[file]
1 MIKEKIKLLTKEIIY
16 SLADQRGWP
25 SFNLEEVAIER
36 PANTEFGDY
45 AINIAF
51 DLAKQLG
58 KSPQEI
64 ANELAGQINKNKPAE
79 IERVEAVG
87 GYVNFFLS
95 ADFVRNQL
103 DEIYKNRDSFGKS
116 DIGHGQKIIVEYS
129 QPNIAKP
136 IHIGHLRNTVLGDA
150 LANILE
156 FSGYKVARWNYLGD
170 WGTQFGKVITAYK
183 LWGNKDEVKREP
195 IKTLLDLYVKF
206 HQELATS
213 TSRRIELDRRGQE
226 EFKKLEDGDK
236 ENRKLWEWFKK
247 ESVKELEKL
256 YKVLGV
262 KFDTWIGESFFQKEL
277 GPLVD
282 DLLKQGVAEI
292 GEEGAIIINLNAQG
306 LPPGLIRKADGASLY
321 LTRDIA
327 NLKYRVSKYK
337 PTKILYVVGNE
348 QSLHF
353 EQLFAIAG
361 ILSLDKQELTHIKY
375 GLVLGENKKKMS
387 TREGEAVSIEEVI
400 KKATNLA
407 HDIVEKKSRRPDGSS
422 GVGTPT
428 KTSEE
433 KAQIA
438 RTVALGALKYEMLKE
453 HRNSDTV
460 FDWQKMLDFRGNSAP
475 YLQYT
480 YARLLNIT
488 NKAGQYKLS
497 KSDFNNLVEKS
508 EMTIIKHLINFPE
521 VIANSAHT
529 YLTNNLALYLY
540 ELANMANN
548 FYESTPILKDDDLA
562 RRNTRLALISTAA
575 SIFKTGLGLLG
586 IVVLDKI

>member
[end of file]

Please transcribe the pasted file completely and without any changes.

1 MIKEKIKLLTKEIIY
16 SLADQRGWP
25 SFNLEEVAIER
36 PANTEFGDY
45 AINIAF
51 DLAKQLG
58 KSPQEI
64 ANELAGQINKNKPAE
79 IERVEAVG
87 GYVNFFLS
95 ADFVRNQL
103 DEIYKNRDSFGKS
116 DIGHGQKIIVEYS
129 QPNIAKP
136 IHIGHLRNTVLGDA
150 LANILE
156 FSGYKVARWNYLGD
170 WGTQFGKVITAYK
183 LWGNKDEVKREP
195 IKTLLDLYVKF
206 HQELATS
213 TSRRIELDRRGQE
226 EFKKLEDGDK
236 ENRKLWEWFKK
247 ESVKELEKL
256 YKVLGV
262 KFDTWIGESFFQKEL
277 GPLVD
282 DLLKQGVAEI
292 GEEGAIIINLNAQG
306 LPPGLIRKADGASLY
321 LTRDIA
327 NLKYRVSKYK
337 PTKILYVVGNE
348 QSLHF
353 EQLFAIAG
361 ILSLDKQELTHIKY
375 GLVLGENKKKMS
387 TREGEAVSIEEVI
400 KKATNLA
407 HDIVEKKSRRPDGSS
422 GVGTPT
428 KTSEE
433 KAQIA
438 RTVALGALKYEMLKE
453 HRNSDTV
460 FDWQKMLDFRGNSAP
475 YLQYT
480 YARLLNIT
488 NKAGQYKLS
497 KSDFNNLVEKS
508 EMTIIKHLINFPE
521 VIANSAHT
529 YLTNNLALYLY
540 ELANMANN
548 FYESTPILKDDDLA
562 RRNTRLALISTAA
575 SIFKTGLGLLG
586 IVVLDKI

>member